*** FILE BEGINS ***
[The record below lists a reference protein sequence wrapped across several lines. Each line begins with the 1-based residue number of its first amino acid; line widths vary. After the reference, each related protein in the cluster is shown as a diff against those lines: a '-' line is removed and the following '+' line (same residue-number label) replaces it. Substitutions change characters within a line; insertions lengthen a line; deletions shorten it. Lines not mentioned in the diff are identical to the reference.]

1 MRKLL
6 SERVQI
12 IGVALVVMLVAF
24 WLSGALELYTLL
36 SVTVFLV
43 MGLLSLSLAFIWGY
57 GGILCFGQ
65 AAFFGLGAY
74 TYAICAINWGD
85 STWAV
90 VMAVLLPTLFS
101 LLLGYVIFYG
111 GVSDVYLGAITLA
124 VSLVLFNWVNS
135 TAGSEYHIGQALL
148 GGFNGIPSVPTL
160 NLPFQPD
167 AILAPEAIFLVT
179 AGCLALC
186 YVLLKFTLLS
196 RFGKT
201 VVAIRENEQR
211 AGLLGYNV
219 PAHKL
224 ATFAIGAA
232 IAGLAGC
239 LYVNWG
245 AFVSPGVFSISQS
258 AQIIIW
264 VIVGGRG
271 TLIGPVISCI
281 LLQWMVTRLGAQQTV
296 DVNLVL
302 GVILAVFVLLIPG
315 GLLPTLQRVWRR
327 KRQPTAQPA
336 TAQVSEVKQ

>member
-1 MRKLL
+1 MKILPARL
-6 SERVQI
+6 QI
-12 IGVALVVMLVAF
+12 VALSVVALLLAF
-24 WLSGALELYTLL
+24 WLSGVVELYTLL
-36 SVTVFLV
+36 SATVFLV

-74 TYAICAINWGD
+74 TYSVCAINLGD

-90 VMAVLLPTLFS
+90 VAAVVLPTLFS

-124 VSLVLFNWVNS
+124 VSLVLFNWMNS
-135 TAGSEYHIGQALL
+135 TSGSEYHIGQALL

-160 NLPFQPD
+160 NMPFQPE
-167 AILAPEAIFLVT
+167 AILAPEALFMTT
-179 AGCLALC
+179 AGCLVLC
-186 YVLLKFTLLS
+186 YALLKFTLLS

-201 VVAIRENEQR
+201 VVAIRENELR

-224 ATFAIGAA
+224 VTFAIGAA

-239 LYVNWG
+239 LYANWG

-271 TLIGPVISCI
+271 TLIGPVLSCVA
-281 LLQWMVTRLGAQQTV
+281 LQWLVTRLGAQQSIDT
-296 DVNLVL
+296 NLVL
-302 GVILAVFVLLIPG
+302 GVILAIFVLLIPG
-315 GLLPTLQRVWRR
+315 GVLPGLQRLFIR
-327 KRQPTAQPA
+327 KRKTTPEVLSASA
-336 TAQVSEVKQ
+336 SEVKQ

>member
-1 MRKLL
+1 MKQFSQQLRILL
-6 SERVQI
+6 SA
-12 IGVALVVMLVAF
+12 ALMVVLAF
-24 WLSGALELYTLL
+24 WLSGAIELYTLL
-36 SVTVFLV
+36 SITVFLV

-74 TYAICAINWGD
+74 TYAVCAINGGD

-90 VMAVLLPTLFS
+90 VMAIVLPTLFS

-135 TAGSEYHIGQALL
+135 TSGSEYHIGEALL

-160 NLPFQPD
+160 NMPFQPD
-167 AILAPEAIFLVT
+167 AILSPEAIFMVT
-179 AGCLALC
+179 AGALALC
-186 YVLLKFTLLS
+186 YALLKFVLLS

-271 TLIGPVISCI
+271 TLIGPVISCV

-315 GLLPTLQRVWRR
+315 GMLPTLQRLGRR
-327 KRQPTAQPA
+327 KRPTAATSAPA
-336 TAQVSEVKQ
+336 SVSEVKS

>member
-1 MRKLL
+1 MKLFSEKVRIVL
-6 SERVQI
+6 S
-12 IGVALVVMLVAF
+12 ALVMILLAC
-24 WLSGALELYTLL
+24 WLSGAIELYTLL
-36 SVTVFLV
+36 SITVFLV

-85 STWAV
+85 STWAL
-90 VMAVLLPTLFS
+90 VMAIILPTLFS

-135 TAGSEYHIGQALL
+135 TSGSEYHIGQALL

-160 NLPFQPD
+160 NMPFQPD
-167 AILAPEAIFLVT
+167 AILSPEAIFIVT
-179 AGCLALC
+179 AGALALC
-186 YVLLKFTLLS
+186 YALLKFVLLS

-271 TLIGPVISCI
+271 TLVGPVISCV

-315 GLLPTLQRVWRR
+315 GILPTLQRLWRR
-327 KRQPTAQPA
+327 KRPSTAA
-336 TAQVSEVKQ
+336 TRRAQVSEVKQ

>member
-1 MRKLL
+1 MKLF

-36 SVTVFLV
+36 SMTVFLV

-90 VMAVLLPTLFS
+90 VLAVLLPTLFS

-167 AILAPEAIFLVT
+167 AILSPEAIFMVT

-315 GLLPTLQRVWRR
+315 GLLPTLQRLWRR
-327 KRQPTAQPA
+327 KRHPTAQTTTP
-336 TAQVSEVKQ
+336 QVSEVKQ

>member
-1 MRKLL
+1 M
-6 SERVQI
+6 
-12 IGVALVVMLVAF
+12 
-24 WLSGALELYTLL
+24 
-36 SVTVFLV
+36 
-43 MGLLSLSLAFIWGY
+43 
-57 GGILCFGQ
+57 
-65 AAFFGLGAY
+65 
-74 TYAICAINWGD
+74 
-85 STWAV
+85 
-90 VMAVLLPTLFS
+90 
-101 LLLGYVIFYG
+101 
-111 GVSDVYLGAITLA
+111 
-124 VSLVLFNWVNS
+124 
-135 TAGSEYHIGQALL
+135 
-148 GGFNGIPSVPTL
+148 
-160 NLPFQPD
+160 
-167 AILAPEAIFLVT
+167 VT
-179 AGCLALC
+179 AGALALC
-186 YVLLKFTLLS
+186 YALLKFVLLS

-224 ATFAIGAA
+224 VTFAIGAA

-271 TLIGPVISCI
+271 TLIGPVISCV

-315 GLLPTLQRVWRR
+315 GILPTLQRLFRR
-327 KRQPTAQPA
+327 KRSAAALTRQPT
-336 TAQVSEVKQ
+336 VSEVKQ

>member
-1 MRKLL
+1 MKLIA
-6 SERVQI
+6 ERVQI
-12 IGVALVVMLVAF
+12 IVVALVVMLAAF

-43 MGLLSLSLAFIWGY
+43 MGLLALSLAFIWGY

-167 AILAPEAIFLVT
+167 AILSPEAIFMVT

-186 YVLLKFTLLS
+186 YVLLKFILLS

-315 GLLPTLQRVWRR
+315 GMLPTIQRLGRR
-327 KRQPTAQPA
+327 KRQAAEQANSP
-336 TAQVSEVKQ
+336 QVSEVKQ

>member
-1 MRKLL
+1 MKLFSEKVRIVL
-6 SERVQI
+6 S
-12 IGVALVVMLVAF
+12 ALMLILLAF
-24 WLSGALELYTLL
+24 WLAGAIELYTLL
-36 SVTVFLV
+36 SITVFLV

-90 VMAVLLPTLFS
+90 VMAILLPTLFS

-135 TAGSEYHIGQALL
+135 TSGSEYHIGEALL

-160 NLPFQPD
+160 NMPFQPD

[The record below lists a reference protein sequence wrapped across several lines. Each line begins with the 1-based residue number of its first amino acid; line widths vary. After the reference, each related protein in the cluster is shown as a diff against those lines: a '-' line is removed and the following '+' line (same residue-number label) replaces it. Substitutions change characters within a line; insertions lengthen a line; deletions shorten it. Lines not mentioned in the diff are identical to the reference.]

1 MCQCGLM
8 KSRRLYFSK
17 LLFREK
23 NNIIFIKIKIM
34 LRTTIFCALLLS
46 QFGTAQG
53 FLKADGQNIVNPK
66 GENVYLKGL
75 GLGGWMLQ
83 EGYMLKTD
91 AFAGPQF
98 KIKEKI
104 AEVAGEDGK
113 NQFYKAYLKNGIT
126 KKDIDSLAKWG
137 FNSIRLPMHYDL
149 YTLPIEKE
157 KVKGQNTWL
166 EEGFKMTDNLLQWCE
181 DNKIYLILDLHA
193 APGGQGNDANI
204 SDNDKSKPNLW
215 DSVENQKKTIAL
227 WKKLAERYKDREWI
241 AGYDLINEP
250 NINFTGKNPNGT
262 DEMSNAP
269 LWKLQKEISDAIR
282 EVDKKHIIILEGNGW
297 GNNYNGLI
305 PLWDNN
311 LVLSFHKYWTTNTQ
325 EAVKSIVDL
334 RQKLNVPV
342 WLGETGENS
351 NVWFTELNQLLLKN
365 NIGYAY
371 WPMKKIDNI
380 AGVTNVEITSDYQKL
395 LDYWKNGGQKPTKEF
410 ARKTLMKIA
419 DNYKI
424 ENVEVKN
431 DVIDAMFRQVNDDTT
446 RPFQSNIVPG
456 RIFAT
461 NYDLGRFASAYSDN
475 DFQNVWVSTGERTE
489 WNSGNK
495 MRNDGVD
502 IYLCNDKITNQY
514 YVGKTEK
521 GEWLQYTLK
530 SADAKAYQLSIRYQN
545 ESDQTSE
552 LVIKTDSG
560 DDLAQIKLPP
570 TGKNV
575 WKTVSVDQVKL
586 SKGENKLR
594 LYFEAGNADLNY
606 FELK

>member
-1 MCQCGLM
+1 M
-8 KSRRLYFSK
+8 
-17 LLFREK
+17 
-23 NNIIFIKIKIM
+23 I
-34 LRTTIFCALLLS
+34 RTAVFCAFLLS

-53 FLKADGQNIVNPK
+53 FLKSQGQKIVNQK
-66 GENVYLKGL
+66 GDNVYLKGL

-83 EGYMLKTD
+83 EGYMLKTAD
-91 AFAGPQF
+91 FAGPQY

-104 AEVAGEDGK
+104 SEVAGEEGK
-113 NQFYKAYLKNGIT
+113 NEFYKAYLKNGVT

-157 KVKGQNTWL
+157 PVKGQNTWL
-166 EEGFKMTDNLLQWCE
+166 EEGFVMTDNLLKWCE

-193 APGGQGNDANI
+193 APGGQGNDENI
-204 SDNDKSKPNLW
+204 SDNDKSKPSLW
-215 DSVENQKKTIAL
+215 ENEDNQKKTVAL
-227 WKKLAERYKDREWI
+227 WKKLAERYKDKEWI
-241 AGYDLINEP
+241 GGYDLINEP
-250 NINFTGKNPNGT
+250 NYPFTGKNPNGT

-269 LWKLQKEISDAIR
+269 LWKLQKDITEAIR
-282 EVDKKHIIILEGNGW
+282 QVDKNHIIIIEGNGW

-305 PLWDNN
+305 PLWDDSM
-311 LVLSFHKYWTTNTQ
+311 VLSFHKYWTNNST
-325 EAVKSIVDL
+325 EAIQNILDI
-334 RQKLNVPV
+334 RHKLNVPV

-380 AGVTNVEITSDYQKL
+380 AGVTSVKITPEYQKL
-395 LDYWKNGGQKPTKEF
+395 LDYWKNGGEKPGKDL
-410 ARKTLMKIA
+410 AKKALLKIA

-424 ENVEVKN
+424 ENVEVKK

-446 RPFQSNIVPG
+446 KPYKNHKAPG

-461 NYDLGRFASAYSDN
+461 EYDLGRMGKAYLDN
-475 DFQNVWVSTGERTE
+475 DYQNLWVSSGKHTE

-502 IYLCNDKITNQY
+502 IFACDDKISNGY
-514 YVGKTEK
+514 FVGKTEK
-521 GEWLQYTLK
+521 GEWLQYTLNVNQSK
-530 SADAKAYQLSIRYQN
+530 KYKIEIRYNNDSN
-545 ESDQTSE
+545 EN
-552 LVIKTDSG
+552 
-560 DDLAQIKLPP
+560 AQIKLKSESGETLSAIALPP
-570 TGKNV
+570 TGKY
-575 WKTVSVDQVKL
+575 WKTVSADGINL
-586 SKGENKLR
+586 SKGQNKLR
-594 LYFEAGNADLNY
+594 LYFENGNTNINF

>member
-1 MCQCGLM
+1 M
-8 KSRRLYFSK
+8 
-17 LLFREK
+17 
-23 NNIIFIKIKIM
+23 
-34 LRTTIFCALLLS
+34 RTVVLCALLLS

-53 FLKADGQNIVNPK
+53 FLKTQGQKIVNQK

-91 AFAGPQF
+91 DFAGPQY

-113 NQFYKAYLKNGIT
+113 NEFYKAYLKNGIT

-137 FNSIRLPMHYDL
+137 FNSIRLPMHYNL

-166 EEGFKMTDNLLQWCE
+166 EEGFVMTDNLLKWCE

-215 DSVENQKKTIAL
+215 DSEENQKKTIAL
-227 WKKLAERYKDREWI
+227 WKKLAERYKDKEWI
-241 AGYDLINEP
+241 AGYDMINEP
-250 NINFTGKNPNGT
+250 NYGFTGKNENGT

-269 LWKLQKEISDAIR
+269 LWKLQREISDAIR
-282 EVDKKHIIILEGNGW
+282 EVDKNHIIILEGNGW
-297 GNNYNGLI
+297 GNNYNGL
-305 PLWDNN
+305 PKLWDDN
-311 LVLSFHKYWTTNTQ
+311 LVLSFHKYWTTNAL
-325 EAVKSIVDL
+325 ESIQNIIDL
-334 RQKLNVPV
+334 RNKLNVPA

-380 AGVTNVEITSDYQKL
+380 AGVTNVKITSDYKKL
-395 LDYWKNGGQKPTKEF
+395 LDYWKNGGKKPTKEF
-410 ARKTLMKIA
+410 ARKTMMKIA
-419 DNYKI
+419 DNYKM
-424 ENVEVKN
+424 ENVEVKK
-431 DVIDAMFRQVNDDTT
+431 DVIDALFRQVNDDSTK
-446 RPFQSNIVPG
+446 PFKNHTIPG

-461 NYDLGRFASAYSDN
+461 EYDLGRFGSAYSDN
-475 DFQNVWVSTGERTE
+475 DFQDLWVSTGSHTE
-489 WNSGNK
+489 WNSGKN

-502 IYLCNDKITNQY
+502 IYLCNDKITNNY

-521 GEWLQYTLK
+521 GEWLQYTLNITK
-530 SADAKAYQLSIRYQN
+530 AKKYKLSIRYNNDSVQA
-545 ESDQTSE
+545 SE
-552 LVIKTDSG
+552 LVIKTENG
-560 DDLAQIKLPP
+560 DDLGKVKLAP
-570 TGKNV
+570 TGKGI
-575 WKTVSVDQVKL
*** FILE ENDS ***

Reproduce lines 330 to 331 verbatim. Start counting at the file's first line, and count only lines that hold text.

-66 GENVYLKGL
+66 GDNVYLKGL